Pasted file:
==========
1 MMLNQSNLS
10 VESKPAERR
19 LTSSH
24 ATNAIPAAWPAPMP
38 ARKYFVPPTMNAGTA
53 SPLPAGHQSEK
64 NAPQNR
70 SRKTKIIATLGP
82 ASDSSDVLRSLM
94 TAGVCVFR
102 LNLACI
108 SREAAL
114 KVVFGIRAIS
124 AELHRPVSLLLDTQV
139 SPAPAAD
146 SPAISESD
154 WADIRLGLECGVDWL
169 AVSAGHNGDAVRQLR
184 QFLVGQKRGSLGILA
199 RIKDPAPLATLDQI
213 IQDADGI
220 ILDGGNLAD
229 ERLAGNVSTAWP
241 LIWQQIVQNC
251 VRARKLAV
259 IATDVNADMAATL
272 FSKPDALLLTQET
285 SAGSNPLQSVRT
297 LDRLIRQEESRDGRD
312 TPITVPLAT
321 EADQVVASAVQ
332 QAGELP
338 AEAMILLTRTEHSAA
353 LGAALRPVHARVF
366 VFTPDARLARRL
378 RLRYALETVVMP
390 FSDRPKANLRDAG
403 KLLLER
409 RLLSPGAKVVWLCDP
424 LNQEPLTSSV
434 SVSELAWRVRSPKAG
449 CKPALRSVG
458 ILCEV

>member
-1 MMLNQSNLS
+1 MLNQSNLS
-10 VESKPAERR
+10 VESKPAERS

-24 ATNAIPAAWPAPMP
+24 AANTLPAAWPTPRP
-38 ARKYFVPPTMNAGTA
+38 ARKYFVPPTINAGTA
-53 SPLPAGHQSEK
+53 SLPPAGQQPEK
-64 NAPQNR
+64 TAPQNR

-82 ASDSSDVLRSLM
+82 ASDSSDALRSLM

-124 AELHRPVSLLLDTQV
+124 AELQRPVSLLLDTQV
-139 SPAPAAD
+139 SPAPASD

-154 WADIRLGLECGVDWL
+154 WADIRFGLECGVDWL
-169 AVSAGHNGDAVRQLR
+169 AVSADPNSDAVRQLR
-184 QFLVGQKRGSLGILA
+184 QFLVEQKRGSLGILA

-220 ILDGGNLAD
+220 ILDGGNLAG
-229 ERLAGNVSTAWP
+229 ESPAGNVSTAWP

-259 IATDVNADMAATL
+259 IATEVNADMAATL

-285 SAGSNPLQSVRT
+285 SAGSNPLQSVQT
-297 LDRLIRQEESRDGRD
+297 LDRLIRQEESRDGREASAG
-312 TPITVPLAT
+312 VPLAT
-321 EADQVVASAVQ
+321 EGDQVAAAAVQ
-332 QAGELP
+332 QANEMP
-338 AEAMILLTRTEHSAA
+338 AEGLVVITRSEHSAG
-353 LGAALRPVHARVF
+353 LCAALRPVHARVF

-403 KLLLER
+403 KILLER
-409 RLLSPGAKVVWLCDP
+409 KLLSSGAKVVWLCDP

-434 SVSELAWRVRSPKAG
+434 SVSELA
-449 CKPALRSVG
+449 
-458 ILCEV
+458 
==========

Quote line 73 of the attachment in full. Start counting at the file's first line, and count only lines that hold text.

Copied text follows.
-259 IATDVNADMAATL